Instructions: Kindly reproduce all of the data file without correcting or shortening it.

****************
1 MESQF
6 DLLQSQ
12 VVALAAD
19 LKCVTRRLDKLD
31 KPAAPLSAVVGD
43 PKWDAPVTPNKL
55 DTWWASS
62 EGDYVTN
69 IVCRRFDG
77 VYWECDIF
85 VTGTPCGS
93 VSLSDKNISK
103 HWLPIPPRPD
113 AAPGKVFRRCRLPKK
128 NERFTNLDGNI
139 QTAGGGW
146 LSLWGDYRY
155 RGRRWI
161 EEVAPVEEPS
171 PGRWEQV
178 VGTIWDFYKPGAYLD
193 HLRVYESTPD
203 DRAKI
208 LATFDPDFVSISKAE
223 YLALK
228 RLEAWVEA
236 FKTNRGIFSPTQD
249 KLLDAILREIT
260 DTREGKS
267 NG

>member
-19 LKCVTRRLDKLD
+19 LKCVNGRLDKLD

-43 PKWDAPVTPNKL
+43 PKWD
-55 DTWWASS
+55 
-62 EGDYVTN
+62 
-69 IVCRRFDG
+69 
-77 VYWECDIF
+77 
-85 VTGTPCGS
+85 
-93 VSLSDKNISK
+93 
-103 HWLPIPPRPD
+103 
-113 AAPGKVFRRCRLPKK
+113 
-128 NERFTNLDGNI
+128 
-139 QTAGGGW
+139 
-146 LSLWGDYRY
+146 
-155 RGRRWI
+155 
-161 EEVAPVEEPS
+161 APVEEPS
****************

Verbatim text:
1 MESQF
6 DLLQSQ
12 VVALAAD
19 LKCVTRRLDKLD
31 KPAAPLSAVVGD
43 PKWDAPVTPNKL
55 DTWWASS
62 EGDYVTN
69 IVCRRFDG
77 VYWECDIF
85 VTGTPCGS
93 VSLSDKNISK
103 HWLPIPPRPD
113 AAPGKVFRRCRLPKK
128 NERFTNLDGNI
139 QTAGGGW
146 LSLWGDYRY
155 RGRRWI
161 EEVAPVEEPS
171 PGRWEQV
178 VGTIWDFYKPGAYLD
193 HLRVYESTPD
203 DRAKI
208 LATFDPDFVSISKAE
223 YLALK
228 RLEAWVEA
236 FKTNRGIFSPTQD
249 KLLDAILREIT
260 DTREGKS
267 NG

>member
-19 LKCVTRRLDKLD
+19 LKCVNGRLDKLD

-43 PKWDAPVTPNKL
+43 PKWD
-55 DTWWASS
+55 
-62 EGDYVTN
+62 
-69 IVCRRFDG
+69 
-77 VYWECDIF
+77 
-85 VTGTPCGS
+85 
-93 VSLSDKNISK
+93 
-103 HWLPIPPRPD
+103 
-113 AAPGKVFRRCRLPKK
+113 
-128 NERFTNLDGNI
+128 
-139 QTAGGGW
+139 
-146 LSLWGDYRY
+146 
-155 RGRRWI
+155 
-161 EEVAPVEEPS
+161 APVEEPS